|Hemingway with his fourth wife, Mary Welsh, on safari in 1953-1954. (Photo from here)|
I needn't have worried. Actually, our first lodge on Mount Kenya was a good indication of things to come. It only got better. After our long morning drive to the Shaba Game Reserve, we ended up at another spectacular lodge.
|"Karibu" means "Welcome" in Swahili. (Photo by JKM)|
The typical protocol when we arrived at a lodge was to be met by a team of porters who unloaded our luggage and delivered it to our rooms. A lodge employee was usually standing in the lobby with a basket of cool, damp, rolled up washcloths anointed with a touch of eucalyptus or lavender oil, and these were offered to us with tongs. Often there was also a person with a tray of cold juice making the rounds. Yeah, I could get used to that.
The buildings in each of the lodges we stayed in were always unique and tried to be organic with the environment.
|The Sarova Shaba dining area and lobby, seen from behind. (Photo by EDT)|
Most of the nice lodges in Kenya are owned and operated by Indians. There has been some criticism of the lodge system on African game reserves for the reasons I mentioned above and because so much of the big money is being made by foreigners, but the developers of these high-end tourism sites have offered a lot more to Kenya and Tanzania than just the income that comes to those working in the industry and the taxes paid on their businesses. For example, Gurcharan Singh Vohra, the founder of the Sarova chain of which this lodge is one, funded several conservation projects, including the planting of trees in the Masai Mara Reserve and Lake Nakuru National Park. He also was instrumental in preserving the Nairobi National Park, and he worked to raise the awareness and prevention of elephant poaching.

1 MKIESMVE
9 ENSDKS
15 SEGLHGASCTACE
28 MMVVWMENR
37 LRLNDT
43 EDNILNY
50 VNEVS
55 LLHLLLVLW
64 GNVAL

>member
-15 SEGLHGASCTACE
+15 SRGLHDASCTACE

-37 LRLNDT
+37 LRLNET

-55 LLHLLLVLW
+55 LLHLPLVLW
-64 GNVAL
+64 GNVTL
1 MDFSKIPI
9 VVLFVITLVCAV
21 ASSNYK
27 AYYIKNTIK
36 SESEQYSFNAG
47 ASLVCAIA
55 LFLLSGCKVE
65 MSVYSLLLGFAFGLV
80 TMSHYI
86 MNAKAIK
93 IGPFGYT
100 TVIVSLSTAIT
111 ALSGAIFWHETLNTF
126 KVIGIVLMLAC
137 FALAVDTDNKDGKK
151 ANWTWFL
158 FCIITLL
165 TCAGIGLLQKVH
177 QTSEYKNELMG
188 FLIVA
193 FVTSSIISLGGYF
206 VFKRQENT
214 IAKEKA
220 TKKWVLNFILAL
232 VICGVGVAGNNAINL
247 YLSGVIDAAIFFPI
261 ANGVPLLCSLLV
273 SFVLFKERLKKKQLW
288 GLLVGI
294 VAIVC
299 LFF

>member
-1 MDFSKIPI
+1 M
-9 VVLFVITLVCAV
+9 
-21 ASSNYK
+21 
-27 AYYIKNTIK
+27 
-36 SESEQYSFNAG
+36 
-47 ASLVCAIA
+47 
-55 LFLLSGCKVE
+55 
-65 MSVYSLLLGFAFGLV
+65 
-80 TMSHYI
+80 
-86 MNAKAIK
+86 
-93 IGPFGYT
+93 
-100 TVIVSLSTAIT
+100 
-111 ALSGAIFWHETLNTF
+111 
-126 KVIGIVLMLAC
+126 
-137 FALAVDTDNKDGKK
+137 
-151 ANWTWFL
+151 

|(Photo by EDT)|
The rooms of the lodges we stayed in were well-appointed and spacious, and the staff took good care of us. At the Sarova Shaba, the staff drew the mosquito net curtain around our bed for us in the evening, but it was really not very necessary, at least in mid-May when we were there. I came home without a single mosquito bite.
This part of Kenya is a completely different ecosystem than what we saw at the Mount Kenya Game Reserve; it is at a lower elevation and is much hotter and dryer.
However, in spite of the electric fence, there were still some critters that managed to pay us a visit.
The book itself came out in 1960 (the same year as To Kill a Mockingbird) and quickly became a New York Times Bestseller. It is the story of Joy and George Adamson's experience raising three lion cubs in Kenya in 1956 after George (the senior game warden in Northern Kenya) had to kill their man-eating mother. After some months, the two larger cubs were given to the Rotterdam Zoo, but Joy had grown very attached to the smallest cub, whom she had named Elsa, and kept her as a pet until she was grown.
It eventually became apparent that Elsa could not be kept as a pet indefinitely, and George and Joy worked to reintroduce her to the wild, something that had not ever been done before.
While the book was very popular, spending thirteen weeks at the top of the New York Times Bestseller list and almost a year total on the list, the 1966 movie based on the book was even more successful, garnering two Academy Awards (Best Musical Score by John Barry and Best Song--"Born Free" by John Barry) and four Golden Globes (Best Motion Picture Drama, Best Actress--Virginia McKenna, Best Original Song, and Best Original Score). If you don't want to wade through the book, the movie is available for free viewing if you have Amazon Prime.
Coming next: Our first official safari drive in the Buffalo Spring Reserve.